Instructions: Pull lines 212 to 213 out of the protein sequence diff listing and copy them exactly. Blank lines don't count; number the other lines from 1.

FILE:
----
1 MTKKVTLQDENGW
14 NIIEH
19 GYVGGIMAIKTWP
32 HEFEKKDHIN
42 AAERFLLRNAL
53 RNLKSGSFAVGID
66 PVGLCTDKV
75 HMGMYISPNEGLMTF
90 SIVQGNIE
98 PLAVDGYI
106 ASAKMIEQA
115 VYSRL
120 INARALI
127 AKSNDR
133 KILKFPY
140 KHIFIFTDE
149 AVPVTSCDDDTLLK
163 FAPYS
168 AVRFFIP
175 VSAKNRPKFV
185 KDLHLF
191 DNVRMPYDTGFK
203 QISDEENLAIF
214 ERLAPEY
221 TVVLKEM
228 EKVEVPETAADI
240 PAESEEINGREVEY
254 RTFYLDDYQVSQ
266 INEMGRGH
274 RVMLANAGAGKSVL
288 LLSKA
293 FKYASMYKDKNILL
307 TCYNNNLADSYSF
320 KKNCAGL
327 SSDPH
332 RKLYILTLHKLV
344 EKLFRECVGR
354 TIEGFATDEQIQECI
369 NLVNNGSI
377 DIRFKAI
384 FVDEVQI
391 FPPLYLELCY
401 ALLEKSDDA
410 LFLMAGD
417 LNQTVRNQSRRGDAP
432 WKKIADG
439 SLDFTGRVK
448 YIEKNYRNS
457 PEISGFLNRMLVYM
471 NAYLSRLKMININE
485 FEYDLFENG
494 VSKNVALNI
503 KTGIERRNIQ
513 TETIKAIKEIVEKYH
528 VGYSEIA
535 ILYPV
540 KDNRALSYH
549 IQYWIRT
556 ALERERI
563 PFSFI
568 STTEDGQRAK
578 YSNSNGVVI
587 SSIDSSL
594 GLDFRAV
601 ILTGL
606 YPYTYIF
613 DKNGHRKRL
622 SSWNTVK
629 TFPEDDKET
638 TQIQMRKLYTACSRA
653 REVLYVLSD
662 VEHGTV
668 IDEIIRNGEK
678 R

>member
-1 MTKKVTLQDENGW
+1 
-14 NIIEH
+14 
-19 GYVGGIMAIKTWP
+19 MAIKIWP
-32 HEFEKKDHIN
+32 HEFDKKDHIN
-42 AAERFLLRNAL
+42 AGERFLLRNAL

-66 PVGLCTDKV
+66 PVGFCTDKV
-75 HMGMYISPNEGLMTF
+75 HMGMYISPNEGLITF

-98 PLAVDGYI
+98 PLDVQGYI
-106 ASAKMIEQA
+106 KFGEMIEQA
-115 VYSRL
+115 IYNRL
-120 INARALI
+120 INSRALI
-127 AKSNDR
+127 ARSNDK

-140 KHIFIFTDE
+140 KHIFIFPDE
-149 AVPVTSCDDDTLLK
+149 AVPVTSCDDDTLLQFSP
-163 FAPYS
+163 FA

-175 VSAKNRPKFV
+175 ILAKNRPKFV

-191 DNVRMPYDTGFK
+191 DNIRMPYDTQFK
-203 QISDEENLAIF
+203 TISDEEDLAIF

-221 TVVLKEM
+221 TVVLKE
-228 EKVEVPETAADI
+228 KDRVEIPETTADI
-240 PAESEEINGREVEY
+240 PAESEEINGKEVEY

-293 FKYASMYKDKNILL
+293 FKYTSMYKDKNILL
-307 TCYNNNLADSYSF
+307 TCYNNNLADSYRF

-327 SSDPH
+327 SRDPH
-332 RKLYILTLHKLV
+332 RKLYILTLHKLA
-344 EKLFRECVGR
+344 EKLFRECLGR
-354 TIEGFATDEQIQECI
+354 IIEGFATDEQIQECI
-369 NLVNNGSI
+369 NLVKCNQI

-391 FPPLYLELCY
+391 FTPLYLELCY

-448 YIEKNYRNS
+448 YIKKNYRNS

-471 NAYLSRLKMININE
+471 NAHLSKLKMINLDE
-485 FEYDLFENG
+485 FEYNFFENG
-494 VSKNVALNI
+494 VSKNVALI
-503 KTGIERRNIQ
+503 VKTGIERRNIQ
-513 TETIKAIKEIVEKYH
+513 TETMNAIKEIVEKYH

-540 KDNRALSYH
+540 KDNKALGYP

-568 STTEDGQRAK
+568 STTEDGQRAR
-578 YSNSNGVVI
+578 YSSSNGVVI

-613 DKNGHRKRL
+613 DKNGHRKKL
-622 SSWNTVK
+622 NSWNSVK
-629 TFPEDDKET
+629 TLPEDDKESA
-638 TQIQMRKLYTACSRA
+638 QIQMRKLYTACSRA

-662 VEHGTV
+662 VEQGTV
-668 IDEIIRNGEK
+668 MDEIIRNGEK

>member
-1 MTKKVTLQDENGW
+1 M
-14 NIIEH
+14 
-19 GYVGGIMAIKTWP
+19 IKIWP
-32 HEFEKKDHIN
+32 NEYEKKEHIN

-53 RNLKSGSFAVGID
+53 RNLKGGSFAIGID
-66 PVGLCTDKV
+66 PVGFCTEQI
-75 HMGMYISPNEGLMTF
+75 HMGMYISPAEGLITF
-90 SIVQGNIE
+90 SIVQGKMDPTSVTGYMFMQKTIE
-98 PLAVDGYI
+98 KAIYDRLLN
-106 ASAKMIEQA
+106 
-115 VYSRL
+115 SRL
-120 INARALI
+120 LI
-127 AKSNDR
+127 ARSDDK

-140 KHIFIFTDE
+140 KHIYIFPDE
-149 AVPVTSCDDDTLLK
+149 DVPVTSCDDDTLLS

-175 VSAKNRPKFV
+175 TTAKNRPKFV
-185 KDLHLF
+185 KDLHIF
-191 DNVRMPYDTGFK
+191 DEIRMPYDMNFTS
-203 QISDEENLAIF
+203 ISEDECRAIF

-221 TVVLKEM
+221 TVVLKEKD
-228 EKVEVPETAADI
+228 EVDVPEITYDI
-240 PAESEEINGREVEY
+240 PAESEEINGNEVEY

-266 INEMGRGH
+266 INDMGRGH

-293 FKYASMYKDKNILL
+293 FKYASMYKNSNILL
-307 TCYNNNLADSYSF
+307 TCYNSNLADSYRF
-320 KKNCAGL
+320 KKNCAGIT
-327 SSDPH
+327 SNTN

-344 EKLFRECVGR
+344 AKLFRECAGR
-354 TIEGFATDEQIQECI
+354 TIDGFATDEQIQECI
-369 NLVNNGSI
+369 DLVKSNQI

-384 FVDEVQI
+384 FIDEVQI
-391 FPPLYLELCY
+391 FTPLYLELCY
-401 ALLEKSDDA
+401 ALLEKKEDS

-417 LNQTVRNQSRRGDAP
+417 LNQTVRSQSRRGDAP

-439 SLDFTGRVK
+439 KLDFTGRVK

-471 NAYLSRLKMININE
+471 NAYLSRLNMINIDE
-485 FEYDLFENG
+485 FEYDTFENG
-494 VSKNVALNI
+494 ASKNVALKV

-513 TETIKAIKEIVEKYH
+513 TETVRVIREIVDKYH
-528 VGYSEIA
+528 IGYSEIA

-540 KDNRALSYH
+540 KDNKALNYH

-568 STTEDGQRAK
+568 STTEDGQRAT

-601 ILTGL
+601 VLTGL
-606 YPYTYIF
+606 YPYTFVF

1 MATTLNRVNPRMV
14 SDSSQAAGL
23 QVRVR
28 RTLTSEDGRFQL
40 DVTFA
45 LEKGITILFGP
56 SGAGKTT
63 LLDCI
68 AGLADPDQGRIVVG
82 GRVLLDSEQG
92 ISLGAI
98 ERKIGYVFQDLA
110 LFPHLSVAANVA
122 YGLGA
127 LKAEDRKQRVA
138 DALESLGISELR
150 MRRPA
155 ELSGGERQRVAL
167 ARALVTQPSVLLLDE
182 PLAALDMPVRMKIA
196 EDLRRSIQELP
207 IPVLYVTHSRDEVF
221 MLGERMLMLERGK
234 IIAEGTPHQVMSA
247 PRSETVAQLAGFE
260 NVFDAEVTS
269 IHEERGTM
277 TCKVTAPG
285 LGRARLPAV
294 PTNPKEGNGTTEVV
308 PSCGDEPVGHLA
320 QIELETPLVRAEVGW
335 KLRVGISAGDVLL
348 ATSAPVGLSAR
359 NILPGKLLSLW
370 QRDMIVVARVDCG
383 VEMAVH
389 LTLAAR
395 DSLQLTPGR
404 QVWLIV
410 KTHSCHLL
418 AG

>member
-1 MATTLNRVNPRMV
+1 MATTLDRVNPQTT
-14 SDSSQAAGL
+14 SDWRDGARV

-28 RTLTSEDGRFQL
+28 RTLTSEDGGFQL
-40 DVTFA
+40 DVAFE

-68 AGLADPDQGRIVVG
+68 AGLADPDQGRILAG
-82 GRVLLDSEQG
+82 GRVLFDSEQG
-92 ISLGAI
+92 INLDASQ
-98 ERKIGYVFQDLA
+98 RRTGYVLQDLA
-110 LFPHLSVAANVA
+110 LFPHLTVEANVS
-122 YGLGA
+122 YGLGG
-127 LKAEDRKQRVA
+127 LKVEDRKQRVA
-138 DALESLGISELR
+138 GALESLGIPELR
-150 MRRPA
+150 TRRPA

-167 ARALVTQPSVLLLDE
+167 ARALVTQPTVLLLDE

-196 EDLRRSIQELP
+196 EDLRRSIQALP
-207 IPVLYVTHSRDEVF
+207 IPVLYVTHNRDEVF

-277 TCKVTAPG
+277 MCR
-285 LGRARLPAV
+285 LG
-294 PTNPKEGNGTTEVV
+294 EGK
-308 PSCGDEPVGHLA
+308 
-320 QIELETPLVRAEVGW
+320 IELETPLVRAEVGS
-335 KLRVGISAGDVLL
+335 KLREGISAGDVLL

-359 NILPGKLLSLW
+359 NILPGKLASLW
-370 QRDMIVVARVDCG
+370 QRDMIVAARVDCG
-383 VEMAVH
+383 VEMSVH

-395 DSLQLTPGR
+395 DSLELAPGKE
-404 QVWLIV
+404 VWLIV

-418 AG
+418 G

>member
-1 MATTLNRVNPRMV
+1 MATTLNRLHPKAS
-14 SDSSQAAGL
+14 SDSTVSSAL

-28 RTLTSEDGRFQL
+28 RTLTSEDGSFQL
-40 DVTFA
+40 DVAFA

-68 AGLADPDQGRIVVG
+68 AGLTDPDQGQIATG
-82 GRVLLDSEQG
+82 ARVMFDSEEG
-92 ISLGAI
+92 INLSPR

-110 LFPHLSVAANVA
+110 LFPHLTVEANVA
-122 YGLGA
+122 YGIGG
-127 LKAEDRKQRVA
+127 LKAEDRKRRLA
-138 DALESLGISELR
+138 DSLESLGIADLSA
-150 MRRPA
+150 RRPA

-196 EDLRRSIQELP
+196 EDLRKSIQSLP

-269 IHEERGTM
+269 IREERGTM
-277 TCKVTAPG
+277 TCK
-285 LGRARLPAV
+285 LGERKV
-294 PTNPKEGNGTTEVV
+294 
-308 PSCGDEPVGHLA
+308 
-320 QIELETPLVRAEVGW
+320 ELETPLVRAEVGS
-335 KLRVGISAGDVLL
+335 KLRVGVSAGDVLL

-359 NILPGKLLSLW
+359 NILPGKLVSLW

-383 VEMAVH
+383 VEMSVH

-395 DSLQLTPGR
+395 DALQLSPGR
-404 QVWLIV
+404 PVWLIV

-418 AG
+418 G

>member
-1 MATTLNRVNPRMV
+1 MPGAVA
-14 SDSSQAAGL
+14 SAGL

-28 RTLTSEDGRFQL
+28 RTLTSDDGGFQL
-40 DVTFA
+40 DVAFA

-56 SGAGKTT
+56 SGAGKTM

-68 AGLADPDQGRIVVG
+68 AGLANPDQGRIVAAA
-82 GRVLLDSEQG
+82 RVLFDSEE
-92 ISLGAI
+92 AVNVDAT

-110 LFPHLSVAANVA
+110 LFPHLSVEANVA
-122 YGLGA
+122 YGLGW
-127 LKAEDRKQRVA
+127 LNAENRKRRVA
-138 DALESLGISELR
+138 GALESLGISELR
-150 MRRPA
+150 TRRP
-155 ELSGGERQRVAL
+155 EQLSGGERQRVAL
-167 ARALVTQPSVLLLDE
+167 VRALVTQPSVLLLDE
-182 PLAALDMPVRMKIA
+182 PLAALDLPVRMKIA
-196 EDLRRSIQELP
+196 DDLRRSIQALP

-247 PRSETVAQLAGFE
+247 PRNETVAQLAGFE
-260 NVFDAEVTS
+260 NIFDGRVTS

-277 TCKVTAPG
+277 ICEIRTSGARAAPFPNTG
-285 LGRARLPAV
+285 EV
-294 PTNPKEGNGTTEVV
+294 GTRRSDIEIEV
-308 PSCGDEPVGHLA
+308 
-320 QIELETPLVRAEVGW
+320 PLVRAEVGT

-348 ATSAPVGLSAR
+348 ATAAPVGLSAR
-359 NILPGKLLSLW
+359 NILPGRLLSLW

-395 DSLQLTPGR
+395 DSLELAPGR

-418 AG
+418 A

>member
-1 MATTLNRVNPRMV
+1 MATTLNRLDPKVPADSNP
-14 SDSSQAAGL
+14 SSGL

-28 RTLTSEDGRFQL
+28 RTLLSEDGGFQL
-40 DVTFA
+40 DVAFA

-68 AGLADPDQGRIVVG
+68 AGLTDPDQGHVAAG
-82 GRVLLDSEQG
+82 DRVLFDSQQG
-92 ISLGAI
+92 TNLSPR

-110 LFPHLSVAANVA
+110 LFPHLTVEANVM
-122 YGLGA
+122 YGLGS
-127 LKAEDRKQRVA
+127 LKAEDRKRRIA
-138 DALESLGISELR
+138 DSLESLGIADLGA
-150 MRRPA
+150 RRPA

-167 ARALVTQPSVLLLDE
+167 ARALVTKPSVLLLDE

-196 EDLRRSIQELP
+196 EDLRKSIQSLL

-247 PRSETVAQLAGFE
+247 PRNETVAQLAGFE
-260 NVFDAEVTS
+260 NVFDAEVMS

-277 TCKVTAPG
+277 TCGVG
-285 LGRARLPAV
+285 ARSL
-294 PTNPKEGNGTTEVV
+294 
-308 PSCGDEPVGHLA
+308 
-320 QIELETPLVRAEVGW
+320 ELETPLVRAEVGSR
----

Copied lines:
+293 FKYASMYKNSNILL
-307 TCYNNNLADSYSF